Just spent a couple of days recovering from a meltdown that was for once, I think, not my fault.

Background -- PC is a Everex T2150 ($199 from Walmart). Comes with gOS debian based and uses apt-get. gOS has an Enlightenment desktop. It's gorgeous, but doesn't do stuff like deleting files properly. I got tired of having multiple trashbox icons that came and went at random and similar stuff. I started installing pieces of XFCE. After a few days I used apt-get to install all of Xfce. Friday, update asked me if I wanted to install 8.04 (and thanks for asking BTW, I really do want to control when updates occur). Without thinking too much, I said sure. Bad idea. Several hours and no error messages later. I rebooted and I ended up in memtest.


Turns out that the following stuff was gone:

.The grub entry for Linux
.All kernels
.All modules
.the grub-update script

Do you have any idea how hard it is to boot Linux with no kernel and no modules? Thanks to knoppix and kunbutu CDs that I happened to have laying around, many hours and a lot of exasperation later, I've restored the kernel, module and dhcpcd packages and I'm finally back up and apparently running OK.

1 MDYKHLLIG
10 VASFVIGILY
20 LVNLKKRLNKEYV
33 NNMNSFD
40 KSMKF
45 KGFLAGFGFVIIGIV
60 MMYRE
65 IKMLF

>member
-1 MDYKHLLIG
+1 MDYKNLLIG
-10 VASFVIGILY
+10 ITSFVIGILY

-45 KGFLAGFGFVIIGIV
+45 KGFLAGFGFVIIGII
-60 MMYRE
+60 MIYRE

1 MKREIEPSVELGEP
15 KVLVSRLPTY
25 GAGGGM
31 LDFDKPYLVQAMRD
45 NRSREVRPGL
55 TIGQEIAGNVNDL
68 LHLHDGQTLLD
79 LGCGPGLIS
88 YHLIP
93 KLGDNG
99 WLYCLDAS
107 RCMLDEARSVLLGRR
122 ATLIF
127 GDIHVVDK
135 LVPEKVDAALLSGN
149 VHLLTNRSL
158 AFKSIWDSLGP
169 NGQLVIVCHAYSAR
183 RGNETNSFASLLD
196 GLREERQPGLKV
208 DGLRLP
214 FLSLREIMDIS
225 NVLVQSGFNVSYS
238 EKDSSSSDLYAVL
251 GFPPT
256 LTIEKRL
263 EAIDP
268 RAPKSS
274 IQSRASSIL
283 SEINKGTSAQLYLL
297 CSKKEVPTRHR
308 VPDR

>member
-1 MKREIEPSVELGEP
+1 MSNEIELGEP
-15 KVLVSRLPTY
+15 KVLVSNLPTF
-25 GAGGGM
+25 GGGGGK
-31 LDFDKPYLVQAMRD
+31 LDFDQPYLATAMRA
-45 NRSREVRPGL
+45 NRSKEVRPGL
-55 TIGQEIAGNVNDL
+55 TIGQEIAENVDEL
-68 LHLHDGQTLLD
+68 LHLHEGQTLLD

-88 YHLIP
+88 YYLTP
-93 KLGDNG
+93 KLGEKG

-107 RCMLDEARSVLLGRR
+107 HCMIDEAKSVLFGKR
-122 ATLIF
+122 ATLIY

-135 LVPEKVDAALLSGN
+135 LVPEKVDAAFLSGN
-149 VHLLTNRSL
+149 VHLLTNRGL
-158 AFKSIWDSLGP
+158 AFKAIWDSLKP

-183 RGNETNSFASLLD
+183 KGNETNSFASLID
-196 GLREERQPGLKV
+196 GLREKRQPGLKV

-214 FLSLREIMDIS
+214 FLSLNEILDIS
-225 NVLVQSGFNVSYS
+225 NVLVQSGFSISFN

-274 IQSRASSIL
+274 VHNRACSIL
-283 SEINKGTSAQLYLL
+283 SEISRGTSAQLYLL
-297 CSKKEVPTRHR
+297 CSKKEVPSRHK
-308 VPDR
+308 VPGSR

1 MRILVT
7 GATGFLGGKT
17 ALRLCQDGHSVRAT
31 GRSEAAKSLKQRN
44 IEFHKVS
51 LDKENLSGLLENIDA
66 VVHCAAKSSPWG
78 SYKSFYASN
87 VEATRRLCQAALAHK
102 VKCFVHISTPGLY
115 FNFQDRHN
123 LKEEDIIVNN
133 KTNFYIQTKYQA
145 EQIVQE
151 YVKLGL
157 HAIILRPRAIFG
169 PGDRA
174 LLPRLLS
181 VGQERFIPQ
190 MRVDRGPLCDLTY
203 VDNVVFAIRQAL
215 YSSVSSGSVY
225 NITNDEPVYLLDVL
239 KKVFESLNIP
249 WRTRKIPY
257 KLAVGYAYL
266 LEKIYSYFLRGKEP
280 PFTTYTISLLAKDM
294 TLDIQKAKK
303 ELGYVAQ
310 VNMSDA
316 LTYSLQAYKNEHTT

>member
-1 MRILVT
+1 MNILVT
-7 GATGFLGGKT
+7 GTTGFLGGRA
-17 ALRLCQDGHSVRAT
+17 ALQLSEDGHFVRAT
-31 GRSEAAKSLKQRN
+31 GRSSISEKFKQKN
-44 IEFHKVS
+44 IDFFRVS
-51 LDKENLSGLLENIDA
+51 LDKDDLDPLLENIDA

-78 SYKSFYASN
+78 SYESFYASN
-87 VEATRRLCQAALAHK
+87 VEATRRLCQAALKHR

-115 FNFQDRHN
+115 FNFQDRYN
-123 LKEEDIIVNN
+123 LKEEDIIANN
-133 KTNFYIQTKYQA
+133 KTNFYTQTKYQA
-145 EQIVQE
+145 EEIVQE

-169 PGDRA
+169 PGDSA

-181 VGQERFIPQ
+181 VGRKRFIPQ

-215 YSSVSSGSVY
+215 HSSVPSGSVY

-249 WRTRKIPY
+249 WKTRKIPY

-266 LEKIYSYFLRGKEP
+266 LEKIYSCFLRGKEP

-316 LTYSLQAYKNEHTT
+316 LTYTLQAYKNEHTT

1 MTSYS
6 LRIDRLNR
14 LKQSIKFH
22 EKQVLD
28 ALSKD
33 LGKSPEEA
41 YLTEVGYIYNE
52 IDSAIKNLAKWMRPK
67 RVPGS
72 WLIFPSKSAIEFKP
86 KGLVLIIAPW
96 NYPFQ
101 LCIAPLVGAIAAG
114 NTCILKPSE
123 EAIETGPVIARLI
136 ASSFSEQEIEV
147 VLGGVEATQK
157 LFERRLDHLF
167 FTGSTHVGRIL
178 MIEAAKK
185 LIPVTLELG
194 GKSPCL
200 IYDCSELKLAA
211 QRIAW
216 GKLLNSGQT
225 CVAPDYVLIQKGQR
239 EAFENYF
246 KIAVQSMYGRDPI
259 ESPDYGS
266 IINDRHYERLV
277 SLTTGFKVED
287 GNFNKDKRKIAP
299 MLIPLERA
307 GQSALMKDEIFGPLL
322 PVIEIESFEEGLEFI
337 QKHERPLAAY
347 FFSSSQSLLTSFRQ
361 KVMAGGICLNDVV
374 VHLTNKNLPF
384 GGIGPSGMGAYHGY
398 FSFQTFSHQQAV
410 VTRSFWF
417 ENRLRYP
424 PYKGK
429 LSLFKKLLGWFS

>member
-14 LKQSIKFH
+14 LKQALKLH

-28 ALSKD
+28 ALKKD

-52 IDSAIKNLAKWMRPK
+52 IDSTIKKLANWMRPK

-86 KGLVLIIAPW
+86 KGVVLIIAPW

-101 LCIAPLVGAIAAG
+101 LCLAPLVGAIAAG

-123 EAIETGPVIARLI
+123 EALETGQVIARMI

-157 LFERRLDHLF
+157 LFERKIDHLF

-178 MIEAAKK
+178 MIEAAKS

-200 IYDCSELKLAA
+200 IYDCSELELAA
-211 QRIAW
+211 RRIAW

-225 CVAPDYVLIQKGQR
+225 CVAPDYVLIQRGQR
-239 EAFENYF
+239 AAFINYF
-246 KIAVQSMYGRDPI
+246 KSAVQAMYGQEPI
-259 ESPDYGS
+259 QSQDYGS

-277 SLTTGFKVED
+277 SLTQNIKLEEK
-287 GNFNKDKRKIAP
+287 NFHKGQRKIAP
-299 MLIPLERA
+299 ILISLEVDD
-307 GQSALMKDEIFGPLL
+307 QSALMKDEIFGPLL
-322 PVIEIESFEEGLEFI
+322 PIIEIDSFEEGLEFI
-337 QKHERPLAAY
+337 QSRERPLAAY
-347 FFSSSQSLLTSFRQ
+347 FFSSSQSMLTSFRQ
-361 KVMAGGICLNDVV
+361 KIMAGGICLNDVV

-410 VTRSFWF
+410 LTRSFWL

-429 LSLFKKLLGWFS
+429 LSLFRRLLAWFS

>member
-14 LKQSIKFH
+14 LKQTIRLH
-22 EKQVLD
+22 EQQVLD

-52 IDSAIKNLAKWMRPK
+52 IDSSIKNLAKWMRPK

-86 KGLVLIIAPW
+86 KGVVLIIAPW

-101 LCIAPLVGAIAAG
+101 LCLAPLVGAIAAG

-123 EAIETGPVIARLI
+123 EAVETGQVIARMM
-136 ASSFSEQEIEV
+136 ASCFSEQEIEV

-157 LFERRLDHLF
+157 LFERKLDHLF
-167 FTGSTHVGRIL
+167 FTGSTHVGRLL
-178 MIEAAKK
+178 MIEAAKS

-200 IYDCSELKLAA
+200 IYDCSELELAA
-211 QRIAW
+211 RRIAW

What I think might have happened is that the route I used to get to an installation where installing 8.04 looked like a good idea to update resulted in a system with a dubious grub-update script. And I think that perhaps failure of grub-update caused the kernel installation to abort.

I sure hope this is an isolated incident because frankly I'm not wild about the internals of Debian/Ubuntu and if I'm going to have to spend any time dealing with them, I'm going back to Slackware. Only reason I didn't install Slack in the first place is that installing third party applications in Slackware tends to be an ongoing series of adventures in computing and after 48 years of dealing with digital computers, I'm tired of adventures in computing.

Anyway, I gather from googling (using Windows 98 ) that the problems I encountered may not be unique, so perhaps my description will be useful to someone.

Does anyone have any idea what non-kernel packages other than dhcpcd might also turn up missing if the problem really was a quiet death of the update during kernel package install?